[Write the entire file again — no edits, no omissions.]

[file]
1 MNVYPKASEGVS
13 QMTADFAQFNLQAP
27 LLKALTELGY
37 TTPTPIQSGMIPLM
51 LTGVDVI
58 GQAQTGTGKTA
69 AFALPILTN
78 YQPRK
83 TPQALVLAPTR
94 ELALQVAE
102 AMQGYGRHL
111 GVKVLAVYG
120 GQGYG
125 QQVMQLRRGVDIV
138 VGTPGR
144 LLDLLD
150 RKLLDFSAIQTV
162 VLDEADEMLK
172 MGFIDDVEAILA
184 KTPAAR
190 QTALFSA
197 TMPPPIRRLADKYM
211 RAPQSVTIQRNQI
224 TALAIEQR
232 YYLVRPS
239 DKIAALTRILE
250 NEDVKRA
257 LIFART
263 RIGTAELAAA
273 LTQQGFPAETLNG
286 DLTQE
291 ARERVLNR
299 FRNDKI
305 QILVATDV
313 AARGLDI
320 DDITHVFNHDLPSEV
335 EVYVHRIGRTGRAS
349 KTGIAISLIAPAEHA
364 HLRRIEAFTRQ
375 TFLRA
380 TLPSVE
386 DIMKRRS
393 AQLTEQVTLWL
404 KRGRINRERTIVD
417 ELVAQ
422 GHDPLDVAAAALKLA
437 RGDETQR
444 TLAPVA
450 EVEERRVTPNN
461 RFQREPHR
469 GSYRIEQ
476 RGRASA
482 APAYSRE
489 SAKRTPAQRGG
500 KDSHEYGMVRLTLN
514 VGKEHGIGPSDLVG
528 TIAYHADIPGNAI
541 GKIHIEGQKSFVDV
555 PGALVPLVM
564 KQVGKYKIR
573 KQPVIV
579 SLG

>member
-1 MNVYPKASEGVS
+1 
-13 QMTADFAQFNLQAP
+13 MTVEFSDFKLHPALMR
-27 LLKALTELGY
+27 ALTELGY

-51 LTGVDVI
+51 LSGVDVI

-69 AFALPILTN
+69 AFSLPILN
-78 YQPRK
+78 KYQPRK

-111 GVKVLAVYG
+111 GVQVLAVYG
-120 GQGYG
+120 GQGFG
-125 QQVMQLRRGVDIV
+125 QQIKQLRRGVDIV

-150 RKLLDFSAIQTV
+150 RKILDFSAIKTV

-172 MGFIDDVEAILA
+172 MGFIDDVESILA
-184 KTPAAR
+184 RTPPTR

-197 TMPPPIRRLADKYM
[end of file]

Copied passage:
1 MNVYPKASEGVS
13 QMTADFAQFNLQAP
27 LLKALTELGY
37 TTPTPIQSGMIPLM
51 LTGVDVI
58 GQAQTGTGKTA
69 AFALPILTN
78 YQPRK
83 TPQALVLAPTR
94 ELALQVAE
102 AMQGYGRHL
111 GVKVLAVYG
120 GQGYG
125 QQVMQLRRGVDIV
138 VGTPGR
144 LLDLLD
150 RKLLDFSAIQTV
162 VLDEADEMLK
172 MGFIDDVEAILA
184 KTPAAR
190 QTALFSA
197 TMPPPIRRLADKYM
211 RAPQSVTIQRNQI
224 TALAIEQR
232 YYLVRPS
239 DKIAALTRILE
250 NEDVKRA
257 LIFART
263 RIGTAELAAA
273 LTQQGFPAETLNG
286 DLTQE
291 ARERVLNR
299 FRNDKI
305 QILVATDV
313 AARGLDI
320 DDITHVFNHDLPSEV
335 EVYVHRIGRTGRAS
349 KTGIAISLIAPAEHA
364 HLRRIEAFTRQ
375 TFLRA
380 TLPSVE
386 DIMKRRS
393 AQLTEQVTLWL
404 KRGRINRERTIVD
417 ELVAQ
422 GHDPLDVAAAALKLA
437 RGDETQR
444 TLAPVA
450 EVEERRVTPNN
461 RFQREPHR
469 GSYRIEQ
476 RGRASA
482 APAYSRE
489 SAKRTPAQRGG
500 KDSHEYGMVRLTLN
514 VGKEHGIGPSDLVG
528 TIAYHADIPGNAI
541 GKIHIEGQKSFVDV
555 PGALVPLVM
564 KQVGKYKIR
573 KQPVIV
579 SLG

>member
-1 MNVYPKASEGVS
+1 
-13 QMTADFAQFNLQAP
+13 MTVEFSDFKLHPALMR
-27 LLKALTELGY
+27 ALTELGY

-51 LTGVDVI
+51 LSGVDVI

-69 AFALPILTN
+69 AFSLPILN
-78 YQPRK
+78 KYQPRK

-111 GVKVLAVYG
+111 GVQVLAVYG
-120 GQGYG
+120 GQGFG
-125 QQVMQLRRGVDIV
+125 QQIKQLRRGVDIV

-150 RKLLDFSAIQTV
+150 RKILDFSAIKTV

-172 MGFIDDVEAILA
+172 MGFIDDVESILA
-184 KTPAAR
+184 RTPPTR

-197 TMPPPIRRLADKYM